[0047] An important feature of the present invention is that the control unit 26 is programmed to provide the level of correction to be applied to the animal 30 in response to changes in the separation distance between the animal 30 and the exclusion unit 22. As the animal 30 moves closer to the exclusion unit 22, the level of correction may be increased. For example, the first level of correction applied to the animal on entering zone D may be a soft acoustic correction signal 73 generated by the acoustic signal device 72. As the animal moves closer to the exclusion unit 22, for example into zone C, then a low-level electrical shock signal 84 may be applied by the shock correction system 74. An increased electrical shock signal 84 may be applied as the animal 30 approaches closer to the exclusion unit 22, for example from zone C to zone B. Alternative correction strategies may be programmed into the control unit 26. For example, if the exclusion unit 22 is protecting a piece of furniture, then it may be preferable to supply a low-level acoustic warning when the animal 30 enters zone D, a higher level acoustic warning when the animal 30 enters zone C, a low-level electric shock when the animal 30 enters zone B, and a higher level electric shock when the animal 30 enters zone A. Alternatively, only acoustic correction may be applied to the animal 30, irrespective of how close the animal 30 approaches the exclusion unit 22. Additionally, both an electrical shock signal 84 and an acoustic signal 73 may be applied to the animal 30 simultaneously. This combination may be used for training the animal 30 to respond to an acoustic signal 73.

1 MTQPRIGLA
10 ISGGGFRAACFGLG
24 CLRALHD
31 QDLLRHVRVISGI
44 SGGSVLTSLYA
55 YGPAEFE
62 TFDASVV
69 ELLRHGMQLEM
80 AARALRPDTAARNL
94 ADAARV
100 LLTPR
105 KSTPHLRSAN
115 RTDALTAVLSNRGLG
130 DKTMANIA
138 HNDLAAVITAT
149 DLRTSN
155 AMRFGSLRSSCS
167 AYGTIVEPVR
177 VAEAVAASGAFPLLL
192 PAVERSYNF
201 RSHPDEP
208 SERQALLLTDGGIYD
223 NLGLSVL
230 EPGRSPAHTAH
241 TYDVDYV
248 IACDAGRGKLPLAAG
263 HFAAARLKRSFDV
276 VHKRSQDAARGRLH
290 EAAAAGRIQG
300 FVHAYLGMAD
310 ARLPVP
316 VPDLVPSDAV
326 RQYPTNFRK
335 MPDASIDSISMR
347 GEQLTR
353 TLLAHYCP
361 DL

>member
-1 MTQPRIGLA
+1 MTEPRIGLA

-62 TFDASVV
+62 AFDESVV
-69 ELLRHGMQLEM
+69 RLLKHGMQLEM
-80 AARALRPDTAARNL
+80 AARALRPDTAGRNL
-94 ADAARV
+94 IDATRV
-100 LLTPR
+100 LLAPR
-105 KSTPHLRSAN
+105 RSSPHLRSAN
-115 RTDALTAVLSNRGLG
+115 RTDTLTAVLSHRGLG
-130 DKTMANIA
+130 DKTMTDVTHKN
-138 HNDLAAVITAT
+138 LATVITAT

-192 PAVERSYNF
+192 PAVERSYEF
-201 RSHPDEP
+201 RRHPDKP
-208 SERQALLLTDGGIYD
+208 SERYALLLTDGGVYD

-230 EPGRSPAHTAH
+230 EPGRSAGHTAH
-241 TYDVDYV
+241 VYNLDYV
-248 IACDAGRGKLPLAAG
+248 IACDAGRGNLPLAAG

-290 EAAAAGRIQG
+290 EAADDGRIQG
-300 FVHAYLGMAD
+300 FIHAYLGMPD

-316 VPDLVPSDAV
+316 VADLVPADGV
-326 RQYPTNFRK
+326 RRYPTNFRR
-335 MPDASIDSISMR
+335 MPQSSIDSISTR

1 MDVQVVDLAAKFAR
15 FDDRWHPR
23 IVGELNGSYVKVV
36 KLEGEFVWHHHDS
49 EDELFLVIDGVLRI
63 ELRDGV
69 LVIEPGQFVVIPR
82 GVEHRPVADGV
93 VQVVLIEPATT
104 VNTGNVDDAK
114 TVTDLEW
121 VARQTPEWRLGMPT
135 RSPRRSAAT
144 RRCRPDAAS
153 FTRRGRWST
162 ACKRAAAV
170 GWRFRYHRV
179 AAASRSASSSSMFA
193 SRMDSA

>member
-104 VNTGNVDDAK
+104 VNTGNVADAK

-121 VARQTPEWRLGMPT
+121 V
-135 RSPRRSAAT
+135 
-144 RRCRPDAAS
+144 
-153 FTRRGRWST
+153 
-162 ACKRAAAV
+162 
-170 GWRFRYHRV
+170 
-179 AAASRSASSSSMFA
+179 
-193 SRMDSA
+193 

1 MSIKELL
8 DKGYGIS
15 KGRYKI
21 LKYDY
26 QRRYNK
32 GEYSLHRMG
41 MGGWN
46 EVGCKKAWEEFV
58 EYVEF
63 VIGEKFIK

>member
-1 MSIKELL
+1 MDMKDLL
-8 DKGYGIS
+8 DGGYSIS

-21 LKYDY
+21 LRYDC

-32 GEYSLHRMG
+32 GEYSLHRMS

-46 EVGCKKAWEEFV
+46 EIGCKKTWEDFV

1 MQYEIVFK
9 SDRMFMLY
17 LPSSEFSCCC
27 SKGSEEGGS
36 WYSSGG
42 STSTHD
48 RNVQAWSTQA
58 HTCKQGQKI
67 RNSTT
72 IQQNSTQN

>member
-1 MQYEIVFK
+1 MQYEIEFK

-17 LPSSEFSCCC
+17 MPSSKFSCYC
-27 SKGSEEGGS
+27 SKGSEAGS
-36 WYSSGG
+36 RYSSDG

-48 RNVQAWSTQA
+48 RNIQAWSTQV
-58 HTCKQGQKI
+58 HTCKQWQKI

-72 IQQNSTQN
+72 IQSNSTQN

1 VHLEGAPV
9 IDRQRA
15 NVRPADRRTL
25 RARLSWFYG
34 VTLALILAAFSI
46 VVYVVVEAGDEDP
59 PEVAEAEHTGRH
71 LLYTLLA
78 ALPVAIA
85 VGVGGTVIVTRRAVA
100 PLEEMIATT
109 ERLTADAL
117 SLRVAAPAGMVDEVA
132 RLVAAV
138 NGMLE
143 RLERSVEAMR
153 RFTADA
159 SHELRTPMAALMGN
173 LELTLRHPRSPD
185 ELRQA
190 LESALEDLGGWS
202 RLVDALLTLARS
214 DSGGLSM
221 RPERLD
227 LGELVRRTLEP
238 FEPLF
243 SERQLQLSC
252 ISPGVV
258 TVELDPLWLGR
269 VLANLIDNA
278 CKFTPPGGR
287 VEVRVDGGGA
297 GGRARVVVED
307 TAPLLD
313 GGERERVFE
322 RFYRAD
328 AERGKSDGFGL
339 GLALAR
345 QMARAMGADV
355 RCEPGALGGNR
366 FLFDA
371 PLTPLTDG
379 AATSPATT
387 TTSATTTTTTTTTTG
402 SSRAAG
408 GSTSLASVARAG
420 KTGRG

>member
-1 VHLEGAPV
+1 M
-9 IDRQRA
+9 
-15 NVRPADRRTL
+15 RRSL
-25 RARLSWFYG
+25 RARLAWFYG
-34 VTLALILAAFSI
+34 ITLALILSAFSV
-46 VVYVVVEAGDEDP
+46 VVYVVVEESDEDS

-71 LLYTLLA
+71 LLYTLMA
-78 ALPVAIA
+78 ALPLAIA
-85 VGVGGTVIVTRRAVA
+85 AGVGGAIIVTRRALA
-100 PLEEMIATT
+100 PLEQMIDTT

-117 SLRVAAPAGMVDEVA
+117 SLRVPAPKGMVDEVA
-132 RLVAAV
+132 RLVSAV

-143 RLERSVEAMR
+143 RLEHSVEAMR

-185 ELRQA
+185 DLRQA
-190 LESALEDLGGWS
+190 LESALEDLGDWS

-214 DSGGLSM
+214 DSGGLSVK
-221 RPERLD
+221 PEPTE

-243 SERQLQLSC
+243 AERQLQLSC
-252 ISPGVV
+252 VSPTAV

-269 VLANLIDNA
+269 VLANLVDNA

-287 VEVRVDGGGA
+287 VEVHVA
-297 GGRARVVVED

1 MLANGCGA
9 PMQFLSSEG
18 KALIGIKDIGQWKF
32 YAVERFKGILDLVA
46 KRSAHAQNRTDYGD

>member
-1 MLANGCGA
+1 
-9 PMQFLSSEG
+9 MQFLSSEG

[0048] If the animal 30 approaches within a certain distance of the exclusion unit 22 so as only to initiate an acoustic alarm, but does not retreat from the exclusion unit 22 within an acceptable time, then the control unit 26 may be programmed to direct the portable unit 32 to apply an increased level of correction, such as a low-level electrical shock until the animal 30 retreats from the exclusion area 20.